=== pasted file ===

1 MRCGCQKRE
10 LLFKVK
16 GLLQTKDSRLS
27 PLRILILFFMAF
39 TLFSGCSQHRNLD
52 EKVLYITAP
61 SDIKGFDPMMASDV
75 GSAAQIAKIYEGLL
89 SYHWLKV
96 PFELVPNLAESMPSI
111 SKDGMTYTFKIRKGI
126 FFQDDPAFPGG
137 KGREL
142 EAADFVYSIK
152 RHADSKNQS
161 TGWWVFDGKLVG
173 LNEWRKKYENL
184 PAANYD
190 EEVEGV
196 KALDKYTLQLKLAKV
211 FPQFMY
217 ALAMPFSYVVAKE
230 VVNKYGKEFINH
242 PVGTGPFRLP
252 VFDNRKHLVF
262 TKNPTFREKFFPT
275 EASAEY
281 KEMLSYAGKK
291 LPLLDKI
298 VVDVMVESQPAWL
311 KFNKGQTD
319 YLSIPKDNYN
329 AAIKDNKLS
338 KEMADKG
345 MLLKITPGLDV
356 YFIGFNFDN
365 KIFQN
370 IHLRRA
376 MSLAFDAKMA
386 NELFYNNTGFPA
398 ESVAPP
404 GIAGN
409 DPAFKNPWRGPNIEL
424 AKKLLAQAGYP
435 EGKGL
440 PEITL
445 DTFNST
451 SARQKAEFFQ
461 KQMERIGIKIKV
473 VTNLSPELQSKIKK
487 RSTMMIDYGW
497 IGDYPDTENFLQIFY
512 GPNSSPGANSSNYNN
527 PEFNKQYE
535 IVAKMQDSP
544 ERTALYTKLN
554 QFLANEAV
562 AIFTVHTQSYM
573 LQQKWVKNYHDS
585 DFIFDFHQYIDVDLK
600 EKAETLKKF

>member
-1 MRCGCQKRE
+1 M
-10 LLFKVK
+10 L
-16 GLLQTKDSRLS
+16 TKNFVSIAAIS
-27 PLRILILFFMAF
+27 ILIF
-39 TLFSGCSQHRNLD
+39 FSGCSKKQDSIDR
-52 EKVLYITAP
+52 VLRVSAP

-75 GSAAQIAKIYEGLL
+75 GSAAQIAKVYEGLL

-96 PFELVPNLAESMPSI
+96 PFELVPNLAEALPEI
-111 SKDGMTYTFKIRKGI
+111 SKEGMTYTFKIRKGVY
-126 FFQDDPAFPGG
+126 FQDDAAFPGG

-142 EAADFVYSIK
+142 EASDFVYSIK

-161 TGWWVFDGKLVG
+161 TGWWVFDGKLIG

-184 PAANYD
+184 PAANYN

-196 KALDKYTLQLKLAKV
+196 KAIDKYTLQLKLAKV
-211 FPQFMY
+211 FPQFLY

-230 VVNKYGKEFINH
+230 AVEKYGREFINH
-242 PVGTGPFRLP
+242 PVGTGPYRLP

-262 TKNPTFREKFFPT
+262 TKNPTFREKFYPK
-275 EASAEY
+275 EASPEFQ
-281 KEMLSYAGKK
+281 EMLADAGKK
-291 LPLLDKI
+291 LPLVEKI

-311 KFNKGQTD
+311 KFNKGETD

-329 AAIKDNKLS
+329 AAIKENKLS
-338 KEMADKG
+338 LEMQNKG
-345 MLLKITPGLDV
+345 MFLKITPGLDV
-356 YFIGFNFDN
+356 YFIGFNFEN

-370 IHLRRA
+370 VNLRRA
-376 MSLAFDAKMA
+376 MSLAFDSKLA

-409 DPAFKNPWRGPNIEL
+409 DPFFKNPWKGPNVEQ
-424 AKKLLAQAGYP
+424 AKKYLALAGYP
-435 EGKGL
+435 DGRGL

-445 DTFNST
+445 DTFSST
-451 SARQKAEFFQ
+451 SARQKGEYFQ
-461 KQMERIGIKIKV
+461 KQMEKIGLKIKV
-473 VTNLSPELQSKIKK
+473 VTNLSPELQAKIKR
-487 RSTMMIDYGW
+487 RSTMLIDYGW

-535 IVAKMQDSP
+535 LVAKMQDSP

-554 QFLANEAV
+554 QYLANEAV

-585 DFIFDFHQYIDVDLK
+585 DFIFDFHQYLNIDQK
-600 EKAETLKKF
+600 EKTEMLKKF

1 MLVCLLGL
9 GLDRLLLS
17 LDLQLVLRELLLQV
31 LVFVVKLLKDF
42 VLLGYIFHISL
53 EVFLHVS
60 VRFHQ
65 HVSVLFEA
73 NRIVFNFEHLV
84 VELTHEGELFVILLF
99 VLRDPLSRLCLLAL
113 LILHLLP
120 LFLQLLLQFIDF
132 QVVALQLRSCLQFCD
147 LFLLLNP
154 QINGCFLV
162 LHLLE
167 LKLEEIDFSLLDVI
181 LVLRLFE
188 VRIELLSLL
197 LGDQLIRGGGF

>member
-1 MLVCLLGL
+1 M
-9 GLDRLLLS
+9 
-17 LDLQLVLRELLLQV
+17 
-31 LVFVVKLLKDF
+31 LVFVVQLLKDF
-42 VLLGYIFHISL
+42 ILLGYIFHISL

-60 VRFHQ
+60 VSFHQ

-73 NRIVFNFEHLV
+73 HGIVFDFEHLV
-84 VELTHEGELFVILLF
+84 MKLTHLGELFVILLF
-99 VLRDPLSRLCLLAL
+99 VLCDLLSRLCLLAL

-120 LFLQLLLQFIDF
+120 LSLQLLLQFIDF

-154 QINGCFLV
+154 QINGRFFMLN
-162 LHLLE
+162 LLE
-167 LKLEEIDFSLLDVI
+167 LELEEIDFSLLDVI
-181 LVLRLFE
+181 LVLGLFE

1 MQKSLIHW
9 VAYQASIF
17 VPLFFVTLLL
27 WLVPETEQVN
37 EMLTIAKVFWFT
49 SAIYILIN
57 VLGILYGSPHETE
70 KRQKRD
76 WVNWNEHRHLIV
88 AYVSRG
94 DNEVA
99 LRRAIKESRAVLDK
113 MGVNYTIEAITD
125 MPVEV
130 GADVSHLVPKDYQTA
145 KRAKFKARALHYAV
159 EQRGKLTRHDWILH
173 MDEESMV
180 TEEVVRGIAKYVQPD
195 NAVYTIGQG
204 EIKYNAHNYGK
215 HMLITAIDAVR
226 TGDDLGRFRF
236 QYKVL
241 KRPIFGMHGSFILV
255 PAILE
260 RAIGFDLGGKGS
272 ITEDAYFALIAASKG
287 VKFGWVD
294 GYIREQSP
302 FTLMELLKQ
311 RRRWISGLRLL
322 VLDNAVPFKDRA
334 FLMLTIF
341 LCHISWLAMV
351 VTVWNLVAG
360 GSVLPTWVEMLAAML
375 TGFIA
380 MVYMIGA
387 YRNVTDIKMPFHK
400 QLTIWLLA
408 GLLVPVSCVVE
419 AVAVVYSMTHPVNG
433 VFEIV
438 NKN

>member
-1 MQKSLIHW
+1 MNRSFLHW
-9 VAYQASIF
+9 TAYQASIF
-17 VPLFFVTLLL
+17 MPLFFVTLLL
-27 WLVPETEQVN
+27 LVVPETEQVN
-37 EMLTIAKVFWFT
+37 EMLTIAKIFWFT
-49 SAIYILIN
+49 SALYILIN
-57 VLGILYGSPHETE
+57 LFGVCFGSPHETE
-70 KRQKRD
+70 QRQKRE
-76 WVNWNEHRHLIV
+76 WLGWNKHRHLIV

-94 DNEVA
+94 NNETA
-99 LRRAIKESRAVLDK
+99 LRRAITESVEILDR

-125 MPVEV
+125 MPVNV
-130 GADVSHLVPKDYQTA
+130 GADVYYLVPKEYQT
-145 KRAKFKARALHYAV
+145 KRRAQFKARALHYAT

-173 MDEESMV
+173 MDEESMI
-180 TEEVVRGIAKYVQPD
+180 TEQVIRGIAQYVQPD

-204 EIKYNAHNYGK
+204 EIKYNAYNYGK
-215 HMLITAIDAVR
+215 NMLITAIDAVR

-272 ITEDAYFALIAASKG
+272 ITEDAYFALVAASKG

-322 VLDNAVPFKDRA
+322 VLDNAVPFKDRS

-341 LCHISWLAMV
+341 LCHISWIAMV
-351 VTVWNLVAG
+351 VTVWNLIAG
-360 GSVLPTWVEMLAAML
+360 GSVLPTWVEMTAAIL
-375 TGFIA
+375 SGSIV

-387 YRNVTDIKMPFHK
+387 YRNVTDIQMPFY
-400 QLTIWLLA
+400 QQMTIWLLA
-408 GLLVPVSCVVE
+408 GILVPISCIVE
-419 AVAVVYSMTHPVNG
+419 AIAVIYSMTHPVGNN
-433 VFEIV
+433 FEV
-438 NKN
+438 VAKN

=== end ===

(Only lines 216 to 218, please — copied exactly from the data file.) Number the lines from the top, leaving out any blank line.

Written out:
236 QYKVL
241 KRPIFGMHGSFILV
255 PAILE